Title: Translocation and Fate of Shiga toxin-producting Escherichia coli in subprimals following blade tenderization and vacuum tumbling Authors
Submitted to: Meeting Abstract
Publication Type: Abstract Only
Publication Acceptance Date: May 15, 2013
Publication Date: May 28, 2013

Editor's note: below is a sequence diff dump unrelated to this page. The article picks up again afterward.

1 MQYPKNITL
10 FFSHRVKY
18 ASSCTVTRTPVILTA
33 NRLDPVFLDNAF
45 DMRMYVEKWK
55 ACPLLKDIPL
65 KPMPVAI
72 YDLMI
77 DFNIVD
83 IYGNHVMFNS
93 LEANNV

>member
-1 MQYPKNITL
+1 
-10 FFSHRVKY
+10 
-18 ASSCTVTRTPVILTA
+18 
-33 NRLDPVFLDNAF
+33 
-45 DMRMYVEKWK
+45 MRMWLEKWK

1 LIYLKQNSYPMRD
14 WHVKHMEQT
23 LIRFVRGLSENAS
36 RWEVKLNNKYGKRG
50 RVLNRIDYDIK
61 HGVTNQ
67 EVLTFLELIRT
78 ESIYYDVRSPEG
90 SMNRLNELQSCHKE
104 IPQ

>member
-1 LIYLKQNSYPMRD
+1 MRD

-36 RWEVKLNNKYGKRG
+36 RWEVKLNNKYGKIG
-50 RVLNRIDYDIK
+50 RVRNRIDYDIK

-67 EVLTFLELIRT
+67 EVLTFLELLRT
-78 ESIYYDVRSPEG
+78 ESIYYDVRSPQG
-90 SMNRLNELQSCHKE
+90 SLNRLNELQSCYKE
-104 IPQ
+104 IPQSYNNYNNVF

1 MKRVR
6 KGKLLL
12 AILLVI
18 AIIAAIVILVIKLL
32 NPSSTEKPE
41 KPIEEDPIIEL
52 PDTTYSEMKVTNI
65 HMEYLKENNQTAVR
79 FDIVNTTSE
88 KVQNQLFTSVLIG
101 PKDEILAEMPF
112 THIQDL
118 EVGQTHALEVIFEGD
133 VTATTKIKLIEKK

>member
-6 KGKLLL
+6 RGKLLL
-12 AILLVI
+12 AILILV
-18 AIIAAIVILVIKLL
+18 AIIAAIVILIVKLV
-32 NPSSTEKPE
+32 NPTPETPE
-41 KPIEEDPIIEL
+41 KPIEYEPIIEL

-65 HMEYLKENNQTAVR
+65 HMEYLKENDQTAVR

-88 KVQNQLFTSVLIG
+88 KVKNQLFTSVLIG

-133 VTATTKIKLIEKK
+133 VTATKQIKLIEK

Citation: Foster-Bey, L., Shane, L., Shoyer, B.A., Luchansky, J.B., Porto Fett, A.C. 2013. Translocation and Fate of Shiga toxin-producting Escherichia coli in subprimals following blade tenderization and vacuum tumbling. [Abstract]. STEC Coordinated Agricultural Project Annual Meeting, May 28-30, 2013. Lincoln, NE. 1:1. Technical Abstract: Foodborne pathogens, such as Shiga toxin-producing Escherichia coli (STEC), a natural inhabitant on raw meat, may be transferred from the surface of the meat into the deeper layers of tissue following enhancement by blade tenderization and vacuum tumbling. Therefore, the consumption of enhanced beef, cooked to a rare to medium rare (lower than 140 deg F; lower than 60 deg C) degree of doneness, may pose a significant public health risk, since the temperature achieved within the meat may not be sufficient to eliminate cells of STEC internalized via the enhancement processes. Thus, the goal of this research was to quantify translocation of STEC into beef subprimals following enhancement, and then to determine the effect of grilling on the fate of the internalized STEC. In phase I, boneless beef subprimals were inoculated (ca. 6.5 log CFU per g) on the lean side with a rifampin-resistant cocktail comprised of single strains from each of eight target serogroups of STEC (STEC-8; O111:H-, O45:H2, O103:H2, O104:H4, O121:H19, O145:NM, O26:H11, and O157:H7). Briefly, inoculated subprimals were blade tenderized (BT), or vacuum tumbled (VT), or blade tenderized and then vacuum tumbled (BT/VT). For the BT treatment, inoculated subprimals were passed once through a mechanical tenderizer with the lean-side facing up. For the VT treatment, subprimals were tumbled for 15 min at 21 deg C, at a speed of 20 rpm and at a vacuum pressure of minus 0.85 bar in a vacuum tumbler. Lastly, for the BT/VT treatment, subprimals were blade tenderized and then vacuum tumbled as described above. In each of two trials, ten core samples were removed from each subprimal and cut into six consecutive segments: segments 1 to 4 comprised the top 4 cm and segments 5 and 6 the deepest 4 cm. In phase II, the fate of STEC-8 within enhanced subprimals was quantified following cooking. Enhanced subprimals were cut into 1.25 inch steaks and then cooked to a target internal temperature of 120 deg F (48.9 deg C), 140 deg F (60 deg C), or 160 deg F (71.1 deg C) on an electric clam-shell grill set at 375 deg F (190.5 deg C). In each of two trials, three steaks were analyzed at each of the three cooking temperatures for each of the three enhancement treatments tested. Regarding translocation, regardless of the enhancement treatment, the majority (9.9 to 23.3%) of the STEC-8 cells were internalized within the top 1 cm of the beef. Regarding cooking, as expected, the higher the cooking temperature, the greater the reduction of STEC. Regardless of the enhancement treatment, when steaks were cooked to target internal temperatures of 120 deg F to 160 deg F we observed a 3.0 to 4.4-log CFU reduction in pathogen numbers. Our results revealed that regardless of how steaks were enhanced, STEC-8 were translocated into the deeper tissues of the subprimal and cooking was effective to reduce appreciable levels of STEC.